Saturday, July 30, 2011

07/30/2011 - Bayou Zeast

Launch: Mobile County River Delta (formerly Dead Lake Marina). Exit 22 on I-65, then follow the signs for 4 miles. The Mobile County River Delta and Welcome Center is currently undergoing a massive 1.6 million dollar improvement project so watch out for construction.
Launch Cost: $3.00 (Office opens at 6:00 am and closes at 4:00 pm.) Outside of those hours, go the the guard shack. Must have boat launch pass displayed in vehicle.
Destination: Explore Bayou Zeast. There are no public launches nearby so it requires a 9 mile paddle just to get to it.
Trip Rating: Difficult. Long distance. Open waters. Potential for strong current and large waves.
Distance: 30 miles (round trip).
Paddle time: 10 hours at a leisurely pace.
Weather: Fog in the morning, then mostly sunny. High about 90, very little wind. Tiding coming in. Current about 1/2 mph or less.
GPS Track: To view or download the GPS track of this trip, Click Here.

Header image is a photomerge showing the Dolly Parton bridge. A work crew is putting together a replacement bridge for a railroad trestle about 7 miles downstream.

1) Conditions at the start of this morning's paddle - hot, armpit drenching humidity, and steamy hot. Glasses kept fogging up.

2) A foggy sunrise. It didn't take long for the fog to burn off.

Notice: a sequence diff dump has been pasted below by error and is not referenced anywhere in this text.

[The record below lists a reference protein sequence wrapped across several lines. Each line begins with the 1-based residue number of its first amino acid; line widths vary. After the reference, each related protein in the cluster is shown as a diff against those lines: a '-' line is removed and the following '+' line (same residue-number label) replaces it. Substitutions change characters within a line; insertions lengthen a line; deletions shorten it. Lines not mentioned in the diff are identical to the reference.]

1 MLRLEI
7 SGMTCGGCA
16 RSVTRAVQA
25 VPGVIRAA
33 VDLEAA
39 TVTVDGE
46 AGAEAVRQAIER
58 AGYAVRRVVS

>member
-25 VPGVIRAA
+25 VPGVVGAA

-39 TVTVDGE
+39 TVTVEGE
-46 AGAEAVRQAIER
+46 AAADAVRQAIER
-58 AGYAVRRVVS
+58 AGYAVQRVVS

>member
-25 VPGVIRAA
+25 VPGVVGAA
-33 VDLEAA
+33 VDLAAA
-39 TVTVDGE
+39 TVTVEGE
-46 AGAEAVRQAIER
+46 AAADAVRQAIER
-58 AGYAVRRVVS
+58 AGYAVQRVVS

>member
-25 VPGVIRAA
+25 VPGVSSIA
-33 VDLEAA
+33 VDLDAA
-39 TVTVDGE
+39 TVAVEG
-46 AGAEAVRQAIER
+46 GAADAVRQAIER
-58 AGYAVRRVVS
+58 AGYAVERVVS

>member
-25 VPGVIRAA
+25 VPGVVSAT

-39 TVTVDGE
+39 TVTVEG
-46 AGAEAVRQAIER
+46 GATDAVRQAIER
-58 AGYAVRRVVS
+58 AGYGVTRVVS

3) Mobile River had minimal current and almost no wind. The I-65 bridge can be seen over the trees on the horizon.

4) The I-65 bridge over Mobile River is widely known as the Dolly Parton Bridge. Its true name which most people don't know is the General W.K. Wilson Jr. Bridge. The entrance to Bayou Zeast is about 1-1/4 miles north of this bridge on the right hand side (east side).

5) Bayou Zeast is wide to begin with and it seems to go on forever.

6) Further upstream Bayou Zeast begins to narrow.

7) Almost all the area along Bayou Zeast is a low elevation fresh water cypress swamp. Had the water been 3 foot higher, it would have been possible to paddle just about anywhere.

8) There are a couple dozen trees of respectable size in upper Bayou Zeast.

9) It is unbelievably quiet in Bayou Zeast - almost no boats today. It is a rather odd feeling when you paddle by a tree and something goes scurrying up the tree sounding like a squirrel. Instead of seeing a squirrel, you look up only to see a spider with 4 inch legs staring at you from about eye level.

10) It is a tree frog (pun intended).

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